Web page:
Analyse du pont mirabeau

Le Pont Mirabeau was written in 1912, after Apollinaire had separated from a romantic companion, Marie Laurencin. In a letter to a friend in 1915, the poet said of his monologue poem that it was «unechanson triste de cette longue liaison brisée», and the work can be read as a meditation on the ephemeral nature of love. It is a song of metamorphosis, and it sings of the slippery and unstablestatus of things. The structure, argumentation, tone, language and stylistic technique of the poem all dynamically interplay to support the themes of stasis, movement, change and permanence of love, time,place and self.

This musical, elegiac poem is composed of four strophes and four refrains. Each strophe, or stanza is a quatrain of four vers, or lines, and here lies a structural clue to thetheme - these quatrains are composed of three decasyllabic (tercets) of which the central vers is broken in two (of four and six syllables respectively, of which the second retains the feminine rhyme),creating a fixed rhythm which is maintained throughout the poem. This central, broken vers can be seen as a liaison between the two vers on either side, and the symbolically ruptured link or ‘bridge’which appears nostalgically intact in the image of the «pont de nos bras» of the second strophe.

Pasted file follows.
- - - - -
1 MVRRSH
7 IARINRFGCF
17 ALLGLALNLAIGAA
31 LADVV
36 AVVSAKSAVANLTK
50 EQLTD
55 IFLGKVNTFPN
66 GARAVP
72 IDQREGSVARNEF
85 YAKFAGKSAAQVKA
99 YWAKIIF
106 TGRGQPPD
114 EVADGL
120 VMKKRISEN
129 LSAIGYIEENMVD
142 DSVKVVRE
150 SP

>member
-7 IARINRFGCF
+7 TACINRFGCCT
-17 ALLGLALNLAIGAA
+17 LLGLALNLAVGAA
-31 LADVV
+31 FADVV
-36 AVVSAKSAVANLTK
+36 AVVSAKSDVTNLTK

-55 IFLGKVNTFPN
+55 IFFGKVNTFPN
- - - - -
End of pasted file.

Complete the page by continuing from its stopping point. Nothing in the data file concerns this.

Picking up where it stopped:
The argumentation of the poem is fluid, as the Seine which is transformed into l’amour, le temps,and also as the pont which metamorphoses into and out of «le pont de nos bras». The strophes, then, show a development of the themes of the poem, with harmonious transitions, musically andconceptually. The first strophe describes the passing of the Seine beneath the bridge and creates a syntactically ambiguous link between «la Seine» and «nos amours», and draws attention to a cycling alternationof opposites: «La joie venait toujours après la peine».Thus we have immediately a blurring of boundaries, and a suggestion that apparent opposites are part of a natural order which mediates their...